Jorge had all the answers on his cheat sheet.
Talking about cheat sheets, in Spain, a chuleta, besides being a lamb chop like everywhere else, is also a cheat sheet.
Estas chuletas están deliciosas. (Standard Spanish)
These lamb chops are delicious.
Jorge tenía todas las respuestas en su chuleta. (Spain)
Jorge had all the answers on his cheat sheet.
In México and Central America, chamba means “work,” “job,” or “gig.” However, in Colombia and Venezuela, it means “trench” or “ditch.”
No puedo encontrar ninguna chamba. (México)
I can’t find any job.
Esta chamba se inunda con facilidad. (Colombia and Venezuela)
This ditch gets flooded too easily.
Pisto means “money” in Central American countries, but in México, it refers to liquor or alcoholic drinks.
No tengo pisto para pagar la renta. (Central America)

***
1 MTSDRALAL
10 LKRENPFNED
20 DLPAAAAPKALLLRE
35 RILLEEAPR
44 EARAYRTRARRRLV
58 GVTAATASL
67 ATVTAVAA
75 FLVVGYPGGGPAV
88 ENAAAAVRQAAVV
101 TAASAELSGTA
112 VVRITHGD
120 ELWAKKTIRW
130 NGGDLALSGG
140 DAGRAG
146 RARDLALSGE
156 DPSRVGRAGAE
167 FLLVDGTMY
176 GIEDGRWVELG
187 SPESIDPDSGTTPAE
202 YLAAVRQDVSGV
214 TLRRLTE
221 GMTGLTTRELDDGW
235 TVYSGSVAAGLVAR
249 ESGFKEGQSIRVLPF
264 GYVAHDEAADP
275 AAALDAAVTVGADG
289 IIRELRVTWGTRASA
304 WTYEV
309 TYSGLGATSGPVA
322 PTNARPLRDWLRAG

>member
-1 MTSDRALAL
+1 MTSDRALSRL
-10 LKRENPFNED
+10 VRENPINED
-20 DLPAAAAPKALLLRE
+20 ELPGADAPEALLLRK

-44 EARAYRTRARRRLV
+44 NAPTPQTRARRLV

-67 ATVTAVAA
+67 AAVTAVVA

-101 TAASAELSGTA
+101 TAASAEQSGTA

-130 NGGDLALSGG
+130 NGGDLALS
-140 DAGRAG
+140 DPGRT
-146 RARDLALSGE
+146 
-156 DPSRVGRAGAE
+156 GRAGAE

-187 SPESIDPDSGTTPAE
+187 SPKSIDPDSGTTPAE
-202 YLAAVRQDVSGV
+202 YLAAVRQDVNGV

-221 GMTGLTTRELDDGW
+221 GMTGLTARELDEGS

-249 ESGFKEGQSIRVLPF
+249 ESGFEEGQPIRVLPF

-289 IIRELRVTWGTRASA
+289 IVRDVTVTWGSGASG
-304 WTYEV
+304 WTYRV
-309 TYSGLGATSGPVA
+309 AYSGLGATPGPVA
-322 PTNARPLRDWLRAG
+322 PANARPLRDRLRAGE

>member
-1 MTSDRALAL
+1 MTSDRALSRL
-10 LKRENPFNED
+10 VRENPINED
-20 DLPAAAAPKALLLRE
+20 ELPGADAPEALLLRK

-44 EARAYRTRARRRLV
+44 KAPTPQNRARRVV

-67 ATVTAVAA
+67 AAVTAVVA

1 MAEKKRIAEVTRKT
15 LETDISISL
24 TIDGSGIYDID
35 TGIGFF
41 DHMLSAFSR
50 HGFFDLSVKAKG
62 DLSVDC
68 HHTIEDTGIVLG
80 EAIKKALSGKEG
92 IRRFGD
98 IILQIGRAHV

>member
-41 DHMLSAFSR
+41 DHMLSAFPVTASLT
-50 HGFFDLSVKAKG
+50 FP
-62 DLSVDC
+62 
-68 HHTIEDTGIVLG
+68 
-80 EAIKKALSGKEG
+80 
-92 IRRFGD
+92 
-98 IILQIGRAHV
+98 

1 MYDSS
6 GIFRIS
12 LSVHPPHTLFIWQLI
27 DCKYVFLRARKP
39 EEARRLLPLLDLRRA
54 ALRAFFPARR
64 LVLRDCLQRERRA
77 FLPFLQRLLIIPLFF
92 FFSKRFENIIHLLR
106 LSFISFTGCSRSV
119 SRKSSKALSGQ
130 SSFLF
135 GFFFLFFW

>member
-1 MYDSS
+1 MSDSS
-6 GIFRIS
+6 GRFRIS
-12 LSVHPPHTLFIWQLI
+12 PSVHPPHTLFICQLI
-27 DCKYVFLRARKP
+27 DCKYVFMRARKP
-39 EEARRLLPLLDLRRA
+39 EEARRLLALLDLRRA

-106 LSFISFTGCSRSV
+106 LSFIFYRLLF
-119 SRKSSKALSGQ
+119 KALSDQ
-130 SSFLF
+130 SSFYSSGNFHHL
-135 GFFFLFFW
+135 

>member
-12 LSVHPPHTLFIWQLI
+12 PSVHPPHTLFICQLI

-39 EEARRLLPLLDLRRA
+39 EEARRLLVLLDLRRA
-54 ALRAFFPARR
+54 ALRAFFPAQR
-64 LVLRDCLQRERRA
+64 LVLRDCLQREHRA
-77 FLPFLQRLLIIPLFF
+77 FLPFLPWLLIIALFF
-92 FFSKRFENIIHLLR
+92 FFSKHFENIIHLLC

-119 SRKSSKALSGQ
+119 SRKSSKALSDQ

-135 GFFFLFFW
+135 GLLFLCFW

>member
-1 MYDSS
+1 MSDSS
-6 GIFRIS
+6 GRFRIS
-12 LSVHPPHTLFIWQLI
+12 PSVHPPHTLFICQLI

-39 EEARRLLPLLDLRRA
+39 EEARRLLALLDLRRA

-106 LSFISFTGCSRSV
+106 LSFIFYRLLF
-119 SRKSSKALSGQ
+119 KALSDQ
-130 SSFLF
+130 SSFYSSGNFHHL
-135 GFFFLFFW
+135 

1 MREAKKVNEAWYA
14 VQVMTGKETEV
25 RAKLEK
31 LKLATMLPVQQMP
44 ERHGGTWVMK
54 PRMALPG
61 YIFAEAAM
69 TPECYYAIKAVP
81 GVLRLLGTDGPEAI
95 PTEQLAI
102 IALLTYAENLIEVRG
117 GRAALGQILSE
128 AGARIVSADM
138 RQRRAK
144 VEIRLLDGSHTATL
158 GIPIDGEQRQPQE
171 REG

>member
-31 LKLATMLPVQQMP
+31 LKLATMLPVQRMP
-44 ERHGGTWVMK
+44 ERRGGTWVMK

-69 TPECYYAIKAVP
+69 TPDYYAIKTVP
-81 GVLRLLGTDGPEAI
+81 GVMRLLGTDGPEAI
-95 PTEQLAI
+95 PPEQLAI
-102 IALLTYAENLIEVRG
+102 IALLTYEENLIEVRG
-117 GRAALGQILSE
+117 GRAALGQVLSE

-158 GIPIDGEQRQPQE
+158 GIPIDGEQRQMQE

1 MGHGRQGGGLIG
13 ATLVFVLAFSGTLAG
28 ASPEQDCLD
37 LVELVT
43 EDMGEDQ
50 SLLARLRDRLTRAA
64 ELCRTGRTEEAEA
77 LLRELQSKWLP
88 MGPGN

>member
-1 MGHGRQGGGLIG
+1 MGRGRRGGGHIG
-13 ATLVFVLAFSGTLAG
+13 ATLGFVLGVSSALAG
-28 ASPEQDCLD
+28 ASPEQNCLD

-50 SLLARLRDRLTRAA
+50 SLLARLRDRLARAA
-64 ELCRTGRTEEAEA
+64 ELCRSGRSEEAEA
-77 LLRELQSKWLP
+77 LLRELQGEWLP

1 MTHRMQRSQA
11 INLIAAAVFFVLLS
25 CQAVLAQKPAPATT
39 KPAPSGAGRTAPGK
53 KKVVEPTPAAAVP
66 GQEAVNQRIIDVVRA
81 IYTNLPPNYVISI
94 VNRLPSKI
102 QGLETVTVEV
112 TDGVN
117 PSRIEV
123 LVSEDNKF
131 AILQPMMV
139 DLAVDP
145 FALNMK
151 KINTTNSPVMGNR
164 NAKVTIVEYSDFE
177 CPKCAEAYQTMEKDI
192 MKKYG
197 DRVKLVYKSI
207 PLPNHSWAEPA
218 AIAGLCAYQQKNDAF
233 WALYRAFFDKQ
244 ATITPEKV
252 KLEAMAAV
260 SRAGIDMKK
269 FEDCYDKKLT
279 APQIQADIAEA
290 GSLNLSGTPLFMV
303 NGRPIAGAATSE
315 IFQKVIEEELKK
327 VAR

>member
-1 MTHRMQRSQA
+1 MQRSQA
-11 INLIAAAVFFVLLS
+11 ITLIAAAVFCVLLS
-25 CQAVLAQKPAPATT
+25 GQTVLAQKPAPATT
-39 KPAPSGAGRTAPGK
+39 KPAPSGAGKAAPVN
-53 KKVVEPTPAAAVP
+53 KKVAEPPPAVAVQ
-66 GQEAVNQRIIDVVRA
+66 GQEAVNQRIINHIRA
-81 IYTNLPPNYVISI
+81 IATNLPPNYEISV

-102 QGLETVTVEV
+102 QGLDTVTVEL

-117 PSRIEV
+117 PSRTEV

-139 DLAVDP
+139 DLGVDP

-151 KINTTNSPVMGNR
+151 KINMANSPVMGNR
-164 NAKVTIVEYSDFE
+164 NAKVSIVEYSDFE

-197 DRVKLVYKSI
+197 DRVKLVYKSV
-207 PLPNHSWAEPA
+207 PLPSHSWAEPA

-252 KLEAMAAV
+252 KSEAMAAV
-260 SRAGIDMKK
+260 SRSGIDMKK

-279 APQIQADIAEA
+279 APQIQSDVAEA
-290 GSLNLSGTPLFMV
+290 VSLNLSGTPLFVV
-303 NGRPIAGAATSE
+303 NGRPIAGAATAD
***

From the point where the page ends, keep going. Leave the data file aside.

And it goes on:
I have no money to pay the rent.
Vamos a comprar más pisto. (México)
Let’s go to buy more drinks.
In most Spanish-speaking countries, a fresa is a strawberry (not in Argentina, where they call it frutilla).
However, in México, a fresa is one of those Spanish words with multiple meanings as it can be used to refer to the fruit but also to a posh person.
Quiero un helado de fresa. (Everywhere, but Argentina)
I want a strawberry ice cream.
Karina es muy fresa. (México)
Karina is very posh.
The Evolution of Languages and Spanish Polysemes
Languages are living organisms that evolve over time.
Other languages and cultures influence them; they get new words from immigrants or conquered people and change the meaning of their own words from one region to another.
The Spanish language is no stranger to this evolution, and its history has much to do with its fantastic richness.
There are a lot of different cultures involved in the evolution of the Spanish language, and it’s no wonder there are so many Spanish words with multiple meanings.
Learning about these words is an important step in your journey to achieve fluency in the language because it’s about getting new vocabulary and understanding cultural differences.